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New Acquisition: 1564 Spanish Antiphonary

Special Collections and University Archives has recently acquired a sixteenth-century Spanish antiphonary, a liturgical book containing the sung parts of the Divine Office. Chants include the antiphons sung with the psalms and canticles; the responsories of Matins and Vespers; and sometimes the hymns.

Page open to book of music.
[Readings for the Feast of the Assumption of the Blessed Virgin Mary, M2148 .L4 1564, Special Collections and University Archives, University of Oregon Libraries, Eugene, Oregon.]
The musical notation is in black nota quadrata on five line staves in red, with Latin text and rubrics. The book is printed on thick, imperfect parchment, bearing marks of stitched repairs and deep follicles. Illustrations include colored initials and decorative vignettes throughout. The book measures 51 x 34 cm. It is bound in embossed leather with intact bronze bosses (corner and center pieces) and clasps. The leather binding has been restored at the spine and foredges of the boards. A bookplate is pasted onto the interior of the back cover that reads, “Gabinetto di Restauro del Libro dell’Abbazia di Praglia,” which likely identifies the source of the restoration work. It is an imperfect copy, missing some leaves throughout.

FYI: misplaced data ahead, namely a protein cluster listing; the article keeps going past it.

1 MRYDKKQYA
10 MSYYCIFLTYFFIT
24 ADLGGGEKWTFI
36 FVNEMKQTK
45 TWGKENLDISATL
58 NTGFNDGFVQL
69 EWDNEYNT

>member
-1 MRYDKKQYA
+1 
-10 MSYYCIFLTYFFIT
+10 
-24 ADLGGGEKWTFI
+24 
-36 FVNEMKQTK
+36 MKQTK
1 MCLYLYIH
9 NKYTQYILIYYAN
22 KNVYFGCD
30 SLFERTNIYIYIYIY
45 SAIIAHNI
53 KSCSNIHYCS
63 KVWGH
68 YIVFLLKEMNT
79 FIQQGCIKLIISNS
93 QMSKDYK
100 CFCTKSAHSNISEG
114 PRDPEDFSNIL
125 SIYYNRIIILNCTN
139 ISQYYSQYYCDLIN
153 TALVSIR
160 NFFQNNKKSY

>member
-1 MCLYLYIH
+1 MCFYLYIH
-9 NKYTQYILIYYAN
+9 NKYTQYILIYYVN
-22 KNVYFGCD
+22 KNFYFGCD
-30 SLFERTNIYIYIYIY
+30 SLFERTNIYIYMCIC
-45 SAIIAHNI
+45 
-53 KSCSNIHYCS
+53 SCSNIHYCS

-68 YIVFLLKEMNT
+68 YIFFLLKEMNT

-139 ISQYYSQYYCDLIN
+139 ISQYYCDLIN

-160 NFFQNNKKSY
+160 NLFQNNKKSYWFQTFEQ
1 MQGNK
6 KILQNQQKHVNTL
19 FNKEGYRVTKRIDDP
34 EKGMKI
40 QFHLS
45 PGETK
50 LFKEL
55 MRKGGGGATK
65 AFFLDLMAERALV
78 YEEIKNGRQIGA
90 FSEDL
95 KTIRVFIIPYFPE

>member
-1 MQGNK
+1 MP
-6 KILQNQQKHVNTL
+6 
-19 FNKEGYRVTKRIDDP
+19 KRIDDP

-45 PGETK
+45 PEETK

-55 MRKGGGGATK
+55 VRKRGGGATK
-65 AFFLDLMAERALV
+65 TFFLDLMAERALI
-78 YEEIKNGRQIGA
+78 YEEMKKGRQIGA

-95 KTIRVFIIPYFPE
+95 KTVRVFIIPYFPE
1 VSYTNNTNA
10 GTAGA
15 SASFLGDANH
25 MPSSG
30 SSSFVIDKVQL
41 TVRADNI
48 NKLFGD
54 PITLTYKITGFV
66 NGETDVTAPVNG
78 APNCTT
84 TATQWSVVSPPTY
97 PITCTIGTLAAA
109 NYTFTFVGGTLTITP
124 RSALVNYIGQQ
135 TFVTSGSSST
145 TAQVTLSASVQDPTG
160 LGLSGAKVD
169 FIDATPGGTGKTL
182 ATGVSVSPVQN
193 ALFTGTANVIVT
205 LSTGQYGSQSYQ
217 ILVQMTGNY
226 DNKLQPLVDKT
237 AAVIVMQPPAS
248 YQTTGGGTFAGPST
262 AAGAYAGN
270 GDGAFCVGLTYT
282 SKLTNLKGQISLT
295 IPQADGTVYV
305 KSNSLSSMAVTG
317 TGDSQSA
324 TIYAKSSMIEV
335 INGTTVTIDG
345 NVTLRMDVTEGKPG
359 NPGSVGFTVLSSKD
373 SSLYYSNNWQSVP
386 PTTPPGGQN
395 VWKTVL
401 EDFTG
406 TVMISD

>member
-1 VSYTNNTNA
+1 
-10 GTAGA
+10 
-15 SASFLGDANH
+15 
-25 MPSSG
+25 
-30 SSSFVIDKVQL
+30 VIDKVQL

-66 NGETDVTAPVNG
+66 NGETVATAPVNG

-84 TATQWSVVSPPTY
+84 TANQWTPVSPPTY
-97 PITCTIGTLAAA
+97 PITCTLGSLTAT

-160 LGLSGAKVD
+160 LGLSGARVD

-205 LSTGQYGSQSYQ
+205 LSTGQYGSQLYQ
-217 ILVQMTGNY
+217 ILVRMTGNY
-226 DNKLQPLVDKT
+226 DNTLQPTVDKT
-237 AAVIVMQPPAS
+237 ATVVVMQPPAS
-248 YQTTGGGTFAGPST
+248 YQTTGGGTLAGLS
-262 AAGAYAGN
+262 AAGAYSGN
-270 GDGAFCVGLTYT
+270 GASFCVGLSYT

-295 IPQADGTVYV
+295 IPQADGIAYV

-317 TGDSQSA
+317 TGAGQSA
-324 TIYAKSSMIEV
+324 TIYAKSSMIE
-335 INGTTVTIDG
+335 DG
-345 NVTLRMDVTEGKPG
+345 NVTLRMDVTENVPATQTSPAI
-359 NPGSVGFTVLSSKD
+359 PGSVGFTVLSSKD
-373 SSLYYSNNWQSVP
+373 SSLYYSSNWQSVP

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New Acquisition: Leaf Printed by William Caxton, 1482

Special Collections and University Archives is pleased to announce the recent acquisition of an incunabula leaf from the Polychronicon printed by William Caxton (c. 1422-1491), the English printer who notably brought the first printing press to England in 1476.

Printed leaf in Gothic face with initials and paragraphs added by hand in red ink.
[D17 .H6 1482, Special Collections and University Archives, University of Oregon Libraries, Eugene, Oregon.]
The Polychronicon was a popular work written by Ranulf Higden (c. 1280-1364), a Benedictine monk of Chester, which chronicled the history of the world and was primarily adapted from the Bible. This newly acquired leaf is from the first edition of this work printed by Caxton at his press in Westminster after July 2, 1482. John of Trevisa (1342-1402) first translated the Polychronicon from the original Latin into English in the late fourteenth century, a text that has been useful in the study of the English language and medieval access to Biblical ideas through the vernacular. Caxton printed Trevisa’s English translation, but he also updated the text and “somewhat changed the rude and old English” to account for linguistic changes that had occurred over the century.